In a move that is sure to draw a fair share of raised eyebrows, the GDC 2017 Awards have given No Man’s Sky its award for Innovation. The space exploration game beat out the likes of The Witness, Firewatch, and the extremely popular Pokemon GO for the title.

Other titles to take home awards include Overwatch, which won Game of the Year, and Inside, which won Best Audio and Best Visual Art. But of course the big talk of the night is sure to be No Man’s Sky’s Innovation Award. For any who are curious, Sean Murray did not accept the award during the ceremony.

While there will be plenty of criticism thrown towards Game Developers Choice Awards for its selection of No Man’s Sky, it’s important to point out that the voters were recognizing the technology behind Hello Games’ release, not necessarily the quality of its content. Since its release in August of last year, No Man’s Sky has been nothing if not contentious, and this award will likely continue that conversation.

Looking strictly at No Man’s Sky’s innovation, there are plenty of impressive elements to the game. As we note in our No Man’s Sky review, the way in which the game procedurally generated a vast galaxy with unique planets and creatures is staggering. Of course, under further examination it became clear that the game did rely on familiar patterns and the variety started to disappear.

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No doubt, the bigger controversies surrounding No Man’s Sky have to do with the claims made by its director, Sean Murray, who led hopeful fans to believe that the game would have some form of multiplayer interaction. It wasn’t long after No Man’s Sky’s release that the developers began to walk back from those claims, but for most gamers the damage was done.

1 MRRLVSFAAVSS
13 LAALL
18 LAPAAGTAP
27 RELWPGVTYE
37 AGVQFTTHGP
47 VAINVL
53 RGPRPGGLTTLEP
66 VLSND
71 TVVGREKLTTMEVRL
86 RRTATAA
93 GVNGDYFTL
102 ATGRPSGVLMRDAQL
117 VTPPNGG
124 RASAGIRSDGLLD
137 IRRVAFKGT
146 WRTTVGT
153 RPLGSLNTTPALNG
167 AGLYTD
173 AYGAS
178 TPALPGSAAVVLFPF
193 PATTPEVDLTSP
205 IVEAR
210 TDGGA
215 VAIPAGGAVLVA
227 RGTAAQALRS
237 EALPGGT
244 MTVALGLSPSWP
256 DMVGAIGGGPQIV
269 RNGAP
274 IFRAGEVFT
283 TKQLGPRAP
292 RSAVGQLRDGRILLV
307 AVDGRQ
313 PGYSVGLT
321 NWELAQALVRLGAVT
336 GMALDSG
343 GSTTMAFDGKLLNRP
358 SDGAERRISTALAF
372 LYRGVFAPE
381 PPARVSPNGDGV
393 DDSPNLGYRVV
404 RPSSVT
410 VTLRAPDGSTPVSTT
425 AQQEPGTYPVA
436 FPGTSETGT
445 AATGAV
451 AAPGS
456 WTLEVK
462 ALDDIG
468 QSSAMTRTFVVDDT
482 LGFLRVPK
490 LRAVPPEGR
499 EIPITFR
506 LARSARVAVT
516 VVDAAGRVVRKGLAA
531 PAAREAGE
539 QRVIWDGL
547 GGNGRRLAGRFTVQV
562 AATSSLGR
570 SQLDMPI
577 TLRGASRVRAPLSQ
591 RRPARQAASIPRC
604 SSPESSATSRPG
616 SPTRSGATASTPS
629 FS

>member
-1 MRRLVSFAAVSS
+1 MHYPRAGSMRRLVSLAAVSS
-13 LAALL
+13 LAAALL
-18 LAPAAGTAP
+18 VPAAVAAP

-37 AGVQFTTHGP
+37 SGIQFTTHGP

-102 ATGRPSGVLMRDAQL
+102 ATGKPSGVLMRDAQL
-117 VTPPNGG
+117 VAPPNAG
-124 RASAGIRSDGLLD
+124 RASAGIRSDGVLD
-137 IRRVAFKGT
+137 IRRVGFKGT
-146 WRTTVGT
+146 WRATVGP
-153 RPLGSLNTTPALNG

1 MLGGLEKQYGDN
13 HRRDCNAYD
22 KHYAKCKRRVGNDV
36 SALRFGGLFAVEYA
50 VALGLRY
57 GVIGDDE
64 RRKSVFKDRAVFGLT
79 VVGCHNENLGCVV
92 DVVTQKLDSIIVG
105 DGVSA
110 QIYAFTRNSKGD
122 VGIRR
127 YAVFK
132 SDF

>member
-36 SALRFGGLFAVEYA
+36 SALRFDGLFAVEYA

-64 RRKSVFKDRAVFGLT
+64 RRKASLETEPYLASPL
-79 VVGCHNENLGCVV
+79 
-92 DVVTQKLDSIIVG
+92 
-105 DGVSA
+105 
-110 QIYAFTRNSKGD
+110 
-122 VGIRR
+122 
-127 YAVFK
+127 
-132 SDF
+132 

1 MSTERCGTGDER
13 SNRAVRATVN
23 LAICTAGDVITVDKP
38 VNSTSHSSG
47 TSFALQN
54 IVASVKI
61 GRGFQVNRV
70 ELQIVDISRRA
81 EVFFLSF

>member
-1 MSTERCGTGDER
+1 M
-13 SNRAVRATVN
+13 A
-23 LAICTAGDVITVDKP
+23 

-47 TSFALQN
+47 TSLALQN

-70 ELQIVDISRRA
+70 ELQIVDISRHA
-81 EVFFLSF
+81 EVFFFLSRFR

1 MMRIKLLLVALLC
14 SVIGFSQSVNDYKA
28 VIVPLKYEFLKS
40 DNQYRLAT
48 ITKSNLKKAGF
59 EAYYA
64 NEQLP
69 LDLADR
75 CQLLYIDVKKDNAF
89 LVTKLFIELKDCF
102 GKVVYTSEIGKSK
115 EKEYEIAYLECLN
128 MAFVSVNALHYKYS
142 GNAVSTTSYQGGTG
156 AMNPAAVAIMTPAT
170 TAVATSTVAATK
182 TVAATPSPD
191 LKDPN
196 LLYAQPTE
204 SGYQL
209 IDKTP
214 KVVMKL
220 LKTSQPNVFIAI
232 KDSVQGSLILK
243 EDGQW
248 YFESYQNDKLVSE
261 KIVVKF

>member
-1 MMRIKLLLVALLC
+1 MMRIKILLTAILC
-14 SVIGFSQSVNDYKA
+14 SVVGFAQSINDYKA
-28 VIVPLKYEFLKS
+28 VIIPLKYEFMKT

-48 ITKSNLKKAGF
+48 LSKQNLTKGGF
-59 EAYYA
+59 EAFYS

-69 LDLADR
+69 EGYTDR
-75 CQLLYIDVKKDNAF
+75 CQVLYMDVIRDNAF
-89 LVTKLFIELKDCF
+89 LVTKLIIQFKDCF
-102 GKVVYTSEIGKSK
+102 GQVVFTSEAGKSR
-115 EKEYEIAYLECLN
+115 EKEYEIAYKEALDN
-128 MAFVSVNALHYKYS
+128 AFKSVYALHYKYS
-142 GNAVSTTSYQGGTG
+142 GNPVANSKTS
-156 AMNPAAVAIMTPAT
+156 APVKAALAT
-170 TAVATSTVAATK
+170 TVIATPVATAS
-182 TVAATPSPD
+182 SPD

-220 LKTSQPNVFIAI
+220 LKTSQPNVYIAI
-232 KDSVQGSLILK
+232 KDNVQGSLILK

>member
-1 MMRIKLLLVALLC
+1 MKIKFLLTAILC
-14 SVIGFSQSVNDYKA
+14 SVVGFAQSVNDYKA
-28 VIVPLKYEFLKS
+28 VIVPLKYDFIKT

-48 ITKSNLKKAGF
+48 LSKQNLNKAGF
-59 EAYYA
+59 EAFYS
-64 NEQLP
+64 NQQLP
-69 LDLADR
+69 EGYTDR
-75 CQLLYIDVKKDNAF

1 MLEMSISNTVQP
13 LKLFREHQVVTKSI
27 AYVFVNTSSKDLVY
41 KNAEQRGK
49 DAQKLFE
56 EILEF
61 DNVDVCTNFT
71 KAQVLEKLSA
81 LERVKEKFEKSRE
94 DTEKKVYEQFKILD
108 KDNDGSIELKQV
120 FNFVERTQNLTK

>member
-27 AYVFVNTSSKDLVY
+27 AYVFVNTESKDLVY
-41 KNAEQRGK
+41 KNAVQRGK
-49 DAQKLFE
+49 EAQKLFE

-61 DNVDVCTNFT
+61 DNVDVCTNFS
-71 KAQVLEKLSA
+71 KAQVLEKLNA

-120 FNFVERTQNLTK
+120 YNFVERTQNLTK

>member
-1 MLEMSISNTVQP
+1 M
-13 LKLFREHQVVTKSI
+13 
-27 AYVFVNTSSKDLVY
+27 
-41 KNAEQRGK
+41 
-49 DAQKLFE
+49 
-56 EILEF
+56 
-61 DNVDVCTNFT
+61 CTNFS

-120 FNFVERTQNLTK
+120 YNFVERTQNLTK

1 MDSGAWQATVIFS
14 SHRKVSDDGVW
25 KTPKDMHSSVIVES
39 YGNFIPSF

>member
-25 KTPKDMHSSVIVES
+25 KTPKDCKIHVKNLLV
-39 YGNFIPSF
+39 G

Things only got more complicated from there, as the Hello Games team went dark on social media and in the press. It wasn’t until several months later that the team finally resurfaced to reveal the Foundation Update, which added many oft-requested features like base-building, automatic resource harvesting, and more waypoints.

Still, there’s no doubt that No Man’s Sky’s legacy will be looked at from two perspectives. On the one hand, the technology is impressive and now award-winning, but on the other its gameplay may not have been all gamers built it up to be in their heads. Perhaps the game might eventually get there, though, as Hello Games seemingly has more content updates in the works.

No Man’s Sky is available now for PC and PS4.

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